Tax avoidance takes “axe” to European solidarity, German minister says

Sigmar Gabriel calls on Juncker Commission to prioritise the issue

German economics minister Sigmar Gabriel has warned that countries that permit large-scale corporate tax avoidance "take an axe to European solidarity".

In the wake of the Luxembourg Leaks, finance minister Wolfgang Schäuble told the Bundestag that the era of corporate "non-taxation" is drawing to a close. Separately, Dr Schäuble announced a €10 billion investment package.

Leading German politicians expressed their displeasure today at the revelations of legal tax dodges in Luxembourg involving big German business names such as Deutsche Bank and energy utility, Eon.

Mr Gabriel, leader of the Social Democratic Party (SPD), said the “phantom” of tax avoidance must be exorcised “as soon as possible”.


He called on the new European Commission, headed by Luxembourg's ex-premier Jean-Claude Juncker, to prioritise the fight against tax avoidance.

“If international companies can play EU member states against each other, then the European project as a whole is called into question,” said Mr Gabriel to the Süddeutsche Zeitung daily.

Dr Schäuble said Luxembourg had signed a Berlin deal last week to end tax evasion through exchange of bank data, but that “the next step would be the use of legal measures”.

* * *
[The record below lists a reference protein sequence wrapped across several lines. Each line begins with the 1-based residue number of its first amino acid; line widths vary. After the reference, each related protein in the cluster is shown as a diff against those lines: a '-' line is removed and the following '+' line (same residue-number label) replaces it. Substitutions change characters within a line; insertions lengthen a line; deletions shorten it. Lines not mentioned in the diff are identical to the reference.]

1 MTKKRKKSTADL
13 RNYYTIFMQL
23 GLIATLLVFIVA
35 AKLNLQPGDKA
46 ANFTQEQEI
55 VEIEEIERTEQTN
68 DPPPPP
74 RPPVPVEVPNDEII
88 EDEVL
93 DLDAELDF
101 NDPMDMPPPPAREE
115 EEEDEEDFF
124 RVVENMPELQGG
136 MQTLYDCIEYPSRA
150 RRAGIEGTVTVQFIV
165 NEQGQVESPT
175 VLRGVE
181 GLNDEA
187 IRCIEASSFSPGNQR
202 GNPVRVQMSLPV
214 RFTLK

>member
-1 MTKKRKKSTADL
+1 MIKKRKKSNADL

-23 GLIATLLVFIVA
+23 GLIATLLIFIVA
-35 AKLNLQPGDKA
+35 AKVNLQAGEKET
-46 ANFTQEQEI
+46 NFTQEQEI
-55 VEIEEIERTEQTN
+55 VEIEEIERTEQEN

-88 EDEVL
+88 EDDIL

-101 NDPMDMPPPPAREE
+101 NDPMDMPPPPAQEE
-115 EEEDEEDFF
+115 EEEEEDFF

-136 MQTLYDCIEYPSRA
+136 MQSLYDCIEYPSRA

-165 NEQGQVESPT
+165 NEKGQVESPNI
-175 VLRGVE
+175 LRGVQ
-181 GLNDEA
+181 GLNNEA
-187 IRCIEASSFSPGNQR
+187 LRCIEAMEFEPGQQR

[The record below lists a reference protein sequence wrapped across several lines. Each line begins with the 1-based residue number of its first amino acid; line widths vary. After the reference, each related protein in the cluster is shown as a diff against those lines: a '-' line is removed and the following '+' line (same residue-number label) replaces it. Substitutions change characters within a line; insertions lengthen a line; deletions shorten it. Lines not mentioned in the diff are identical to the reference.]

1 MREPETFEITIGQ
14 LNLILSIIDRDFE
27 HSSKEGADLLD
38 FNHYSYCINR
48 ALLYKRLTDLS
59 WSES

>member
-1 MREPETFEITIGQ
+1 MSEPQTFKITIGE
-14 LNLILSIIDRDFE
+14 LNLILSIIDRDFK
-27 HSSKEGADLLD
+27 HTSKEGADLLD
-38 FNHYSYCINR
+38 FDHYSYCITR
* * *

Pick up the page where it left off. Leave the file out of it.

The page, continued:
“Companies that operate internationally should make their fair contribution to public finances like other companies,” said Dr Schäuble.

He welcomed the end of the “Double Irish” arrangement as an “important step”, adding: “It’s not on when a few enrich themselves at the cost of the majority, that’s something that applies to states as well as companies - small and large.”

Luxembourg and its former premier came under attack from all sides in the Bundestag today. SPD finance expert Carsten Schneider called on the EU commission president to explain what he knew about tax avoidance agreements in Luxembourg, and when.

Green Party floor co-leader Katrin Göring-Eckardt said that, given his political biography, Mr Juncker was "not particularly credible as the lead fighter against tax avoidance".

Meanwhile Dr Schäuble surprised onlookers today by announcing a €10 billion spending programme today to give a shot in the arm to the slowing German economy.

From 2016 to 2018 respectively, the Christian Democrat (CDU) politician will spend an additional €3.3 billion annually. The additional spending would "boost growth in Germany and Europe", he said, without endangering his ambition for German finances to enter the black next year.

“You can take it that we will still balance the federal budget from 2015 without new debt,” he said. “Our citizens can depend on that, and not just for next year.”

The finance minister said he would spend the additional money in education, construction and infrastructure investment. He said the money would be freed up by strict spending discipline of federal finances.

Leading economists have criticised Germany on its public investment restraint which, at 18.4 per cent of GDP, is below the EU average of 19.2 per cent. A study by Berlin’s DIW economic think tank suggests a €1 trillion backlog has built up in Germany since 2000.

Derek Scally

Derek Scally

Derek Scally is an Irish Times journalist based in Berlin